This week I watched the 13-episode series Otome Yokai Zakuro, or “Demon Girl Zakuro”, on Crunchyroll. It’s based on an ongoing manga series about a half-spirit girl named Zakuro, her half-spirit and full spirit friends, and the human imperial army officers who team up with them to form the Ministry of Spirit Affairs. The story takes place in 19th century Japan shortly after the Meiji Restoration, during a time of unrest and change due to westernization. In this slightly-altered history, humans and spirits live side-by-side, but westernization efforts are marginalizing the spirits, causing conflicts to arise. And of course, there are evil spirits, too. Zakuro’s team takes requests from various parties, then attempts to nail down the problems that are occurring and resolve them.
One thing I noticed right away was that the male lead, Agemaki Kei, was voiced by Sakurai Takahiro, who also voiced my beloved Shibuya Yuuri from Kyou Kara Maou. He plays a similar character here, so his voice is pretty much the same as Yuuri’s. It was really nice to hear it again. At the end of the series, he even has a very Yuuri-esque line about people coming to understand one another. ^^
I found the setting extremely interesting. While the spirits live in a traditional-style Japanese house, and many people on the street still wear traditional garb, there were also plenty of people wearing western-style clothes, and the army officers’ uniforms were of course western-style. The characters took trains, new to Japan, to reach distant clients. Much talk was made of the “new calendar”. (Japan adopted the Gregorian calendar in 1873.) Overall, there was kind of a Victorian-meets-traditional-Japan vibe.
I loved seeing Zakuro and her friends’ reactions to things like cookies and milk. While the others were generally cheerful and open-minded, Zakuro often complained about cultural items and practices she dubbed バテレン–bateren, a word referring to Portuguese Jesuits or simply to Christianity itself. (The Crunchyroll translator subtitled it as “Jesuit”.)
The artwork was quite pretty, and the animation was very smooth. The story didn’t shy away from some particularly nasty concepts, such as a spirit that liked to eat women and children. There was some stylized violence, but not fountains of gore.
Pacing was Zakuro‘s weak point. I didn’t realize going in how short the series was, and as various concepts were introduced I imagined it would take many episodes to resolve them all. The series climax seemed to come out of nowhere, and the resolution seemed to drag while still somehow feeling hasty. With all the threads the story had woven together, we needed more time with the Ministry of Spirit Affairs to see their bonds grow, more time seeing Onodaka leading from the shadows before it became obvious who he was, more time to spin out Zakuro’s story so it didn’t feel like we had to choke down an entire buffet line of exposition during the series climax.
I did like the denouement…even the two-second, blink-and-you’ll-miss-it car passing by to answer the question of what happened after the fire. It all left me with a good feeling. (Except Zakuro’s persistent tsundere tendencies. Honey, at some point you’ve got to just roll with it.)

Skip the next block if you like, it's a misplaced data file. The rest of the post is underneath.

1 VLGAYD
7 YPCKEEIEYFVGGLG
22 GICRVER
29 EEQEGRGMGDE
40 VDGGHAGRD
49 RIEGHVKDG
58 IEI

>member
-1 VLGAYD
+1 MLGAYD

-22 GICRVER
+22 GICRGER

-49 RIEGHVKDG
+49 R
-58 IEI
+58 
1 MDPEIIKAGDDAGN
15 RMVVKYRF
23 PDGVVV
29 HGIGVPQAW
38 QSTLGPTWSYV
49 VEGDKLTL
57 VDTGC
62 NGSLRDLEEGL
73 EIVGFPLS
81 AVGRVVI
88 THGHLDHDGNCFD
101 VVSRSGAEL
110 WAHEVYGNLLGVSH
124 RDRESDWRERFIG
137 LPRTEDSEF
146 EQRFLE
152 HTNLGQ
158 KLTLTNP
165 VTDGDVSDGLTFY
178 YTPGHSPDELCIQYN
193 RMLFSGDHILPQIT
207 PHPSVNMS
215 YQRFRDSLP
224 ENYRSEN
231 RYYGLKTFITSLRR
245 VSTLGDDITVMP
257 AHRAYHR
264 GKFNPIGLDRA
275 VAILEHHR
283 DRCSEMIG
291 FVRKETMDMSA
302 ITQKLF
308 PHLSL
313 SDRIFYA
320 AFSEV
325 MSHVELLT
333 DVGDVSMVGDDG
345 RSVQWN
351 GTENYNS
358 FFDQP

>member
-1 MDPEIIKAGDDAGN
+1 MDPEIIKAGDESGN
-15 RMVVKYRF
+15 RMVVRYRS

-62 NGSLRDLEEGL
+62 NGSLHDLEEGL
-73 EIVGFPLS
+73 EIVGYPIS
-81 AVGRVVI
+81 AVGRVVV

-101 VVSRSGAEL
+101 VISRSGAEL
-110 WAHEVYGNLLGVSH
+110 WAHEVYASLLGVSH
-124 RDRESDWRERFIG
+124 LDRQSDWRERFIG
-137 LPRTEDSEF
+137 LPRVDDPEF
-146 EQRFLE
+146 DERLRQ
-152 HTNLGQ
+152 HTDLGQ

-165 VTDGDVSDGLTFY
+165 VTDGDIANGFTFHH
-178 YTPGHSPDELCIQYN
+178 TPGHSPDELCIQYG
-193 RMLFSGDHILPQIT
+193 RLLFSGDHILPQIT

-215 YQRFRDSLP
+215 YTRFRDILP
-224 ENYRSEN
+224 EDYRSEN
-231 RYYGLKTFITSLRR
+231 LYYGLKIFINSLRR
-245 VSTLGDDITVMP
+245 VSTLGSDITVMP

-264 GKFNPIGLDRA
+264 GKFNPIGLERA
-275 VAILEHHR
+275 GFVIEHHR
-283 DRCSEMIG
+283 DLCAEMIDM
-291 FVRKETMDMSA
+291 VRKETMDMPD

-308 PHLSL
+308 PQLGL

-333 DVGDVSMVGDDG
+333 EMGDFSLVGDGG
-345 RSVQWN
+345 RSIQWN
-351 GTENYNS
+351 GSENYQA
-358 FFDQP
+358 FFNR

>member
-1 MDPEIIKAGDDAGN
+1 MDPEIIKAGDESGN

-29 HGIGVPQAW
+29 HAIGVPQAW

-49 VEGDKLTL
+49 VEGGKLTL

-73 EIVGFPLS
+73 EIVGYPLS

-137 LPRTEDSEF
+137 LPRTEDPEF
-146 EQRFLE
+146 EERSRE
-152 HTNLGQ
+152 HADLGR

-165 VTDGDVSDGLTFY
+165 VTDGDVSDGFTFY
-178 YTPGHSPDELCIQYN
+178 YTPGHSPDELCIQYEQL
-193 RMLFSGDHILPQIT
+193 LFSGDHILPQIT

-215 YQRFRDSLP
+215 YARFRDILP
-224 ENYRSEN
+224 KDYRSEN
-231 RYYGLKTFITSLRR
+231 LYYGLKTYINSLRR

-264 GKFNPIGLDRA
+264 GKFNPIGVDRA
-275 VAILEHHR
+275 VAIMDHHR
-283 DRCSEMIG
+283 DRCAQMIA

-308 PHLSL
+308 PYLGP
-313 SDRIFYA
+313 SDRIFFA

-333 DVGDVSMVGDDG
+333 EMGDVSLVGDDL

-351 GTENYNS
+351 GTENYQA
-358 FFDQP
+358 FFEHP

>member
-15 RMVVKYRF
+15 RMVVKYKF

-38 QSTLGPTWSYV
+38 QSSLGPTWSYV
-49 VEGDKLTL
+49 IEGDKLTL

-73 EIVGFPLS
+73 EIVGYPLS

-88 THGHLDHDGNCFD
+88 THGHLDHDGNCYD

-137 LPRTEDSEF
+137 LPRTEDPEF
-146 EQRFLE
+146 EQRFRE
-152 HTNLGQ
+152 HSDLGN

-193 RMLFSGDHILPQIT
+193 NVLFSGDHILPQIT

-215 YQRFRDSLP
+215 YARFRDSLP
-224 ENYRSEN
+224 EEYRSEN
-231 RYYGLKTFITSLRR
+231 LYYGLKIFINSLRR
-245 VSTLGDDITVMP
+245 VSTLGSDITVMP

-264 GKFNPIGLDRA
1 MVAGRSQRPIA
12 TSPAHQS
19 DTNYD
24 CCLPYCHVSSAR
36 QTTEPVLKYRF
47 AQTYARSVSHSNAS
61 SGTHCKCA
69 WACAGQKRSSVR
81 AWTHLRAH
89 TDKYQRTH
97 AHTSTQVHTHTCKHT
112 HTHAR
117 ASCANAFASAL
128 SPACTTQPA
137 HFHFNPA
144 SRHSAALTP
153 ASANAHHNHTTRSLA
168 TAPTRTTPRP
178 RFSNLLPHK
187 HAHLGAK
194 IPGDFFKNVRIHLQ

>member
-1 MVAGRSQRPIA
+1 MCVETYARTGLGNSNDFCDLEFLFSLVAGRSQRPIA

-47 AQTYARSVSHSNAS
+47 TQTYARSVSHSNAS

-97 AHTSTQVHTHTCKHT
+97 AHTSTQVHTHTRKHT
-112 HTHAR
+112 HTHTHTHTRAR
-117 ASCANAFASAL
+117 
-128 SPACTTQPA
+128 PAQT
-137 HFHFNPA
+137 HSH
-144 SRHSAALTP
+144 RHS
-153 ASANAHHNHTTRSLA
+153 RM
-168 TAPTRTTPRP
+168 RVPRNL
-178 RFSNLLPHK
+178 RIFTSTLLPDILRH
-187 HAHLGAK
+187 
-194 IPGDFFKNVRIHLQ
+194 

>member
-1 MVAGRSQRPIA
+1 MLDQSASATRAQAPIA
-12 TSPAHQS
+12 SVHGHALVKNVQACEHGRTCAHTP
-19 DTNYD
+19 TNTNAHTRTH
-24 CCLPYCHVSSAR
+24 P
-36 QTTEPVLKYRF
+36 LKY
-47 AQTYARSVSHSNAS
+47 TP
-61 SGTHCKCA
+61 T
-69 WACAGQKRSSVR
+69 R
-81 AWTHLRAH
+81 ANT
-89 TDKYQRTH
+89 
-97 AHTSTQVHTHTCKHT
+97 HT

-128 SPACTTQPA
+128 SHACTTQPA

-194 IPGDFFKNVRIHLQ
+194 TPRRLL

I also liked the flashback scenes with Zakuro’s mother, in no small part because they featured Morikawa Toshiyuki, who played Conrad in Kyou Kara Maou. He changed his voice for this part, but I still recognized him right away. Love.
I usually get a little annoyed with anime that feature twins, and I expected that to be the case here, especially when Bonbori and Houzuki told Ganryuu he should be in a relationship with both of them. But somehow they didn’t irritate me as much as I expected they would. (Maybe they would have if the series had been longer.)
I absolutely adored Susukihotaru’s relationship with Riken. I know, it’s extremely cliche: the proper lady and her strong and silent man. Shut up. It was sweet.
Agemaki and Zakuro’s relationship was great, too. I think it needed a little more time to truly flesh out before it got to “I love you”, but there were some extremely impactful moments, especially when Agemaki was captured and Zakuro found the candy ticket, and when Agemaki asked Zakuro, of all people, to come with him to deflect some of his father’s gregarious attention. If the series could have been longer, I would have liked to have seen more done with the Agemaki-Zakuro-Hanadate love triangle, and with Agemaki trying to make himself worthy of Zakuro. I’d also like to have seen more of why Agemaki fell in love with Zakuro. I think it partly has to do with how her abrasive personality paradoxically made him more comfortable being around spirits, and partly with her beauty and battle prowess, but I’m sure there’s more to it, and I would have liked to have seen that explored.
Ultimately, seeing this series has simply made me want to read the manga! I’d love to see how this story was originally told, and what other stories the author has come up with. The characters are interesting, the story is fun and complex, and the setting is fascinating.
And now, some spoileriffic screencaps: